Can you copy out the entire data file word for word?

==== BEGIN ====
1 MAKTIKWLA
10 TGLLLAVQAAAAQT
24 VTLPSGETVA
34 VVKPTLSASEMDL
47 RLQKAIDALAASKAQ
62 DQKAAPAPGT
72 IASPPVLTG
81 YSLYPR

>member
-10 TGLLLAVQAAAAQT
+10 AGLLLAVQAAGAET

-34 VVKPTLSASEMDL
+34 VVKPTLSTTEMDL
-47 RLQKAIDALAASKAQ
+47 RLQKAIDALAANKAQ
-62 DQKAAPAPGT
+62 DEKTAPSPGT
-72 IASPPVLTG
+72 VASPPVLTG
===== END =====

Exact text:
1 MAKTIKWLA
10 TGLLLAVQAAAAQT
24 VTLPSGETVA
34 VVKPTLSASEMDL
47 RLQKAIDALAASKAQ
62 DQKAAPAPGT
72 IASPPVLTG
81 YSLYPR

>member
-10 TGLLLAVQAAAAQT
+10 AGLLLAVQAAGAET

-34 VVKPTLSASEMDL
+34 VVKPTLSTTEMDL
-47 RLQKAIDALAASKAQ
+47 RLQKAIDALAANKAQ
-62 DQKAAPAPGT
+62 DEKTAPSPGT
-72 IASPPVLTG
+72 VASPPVLTG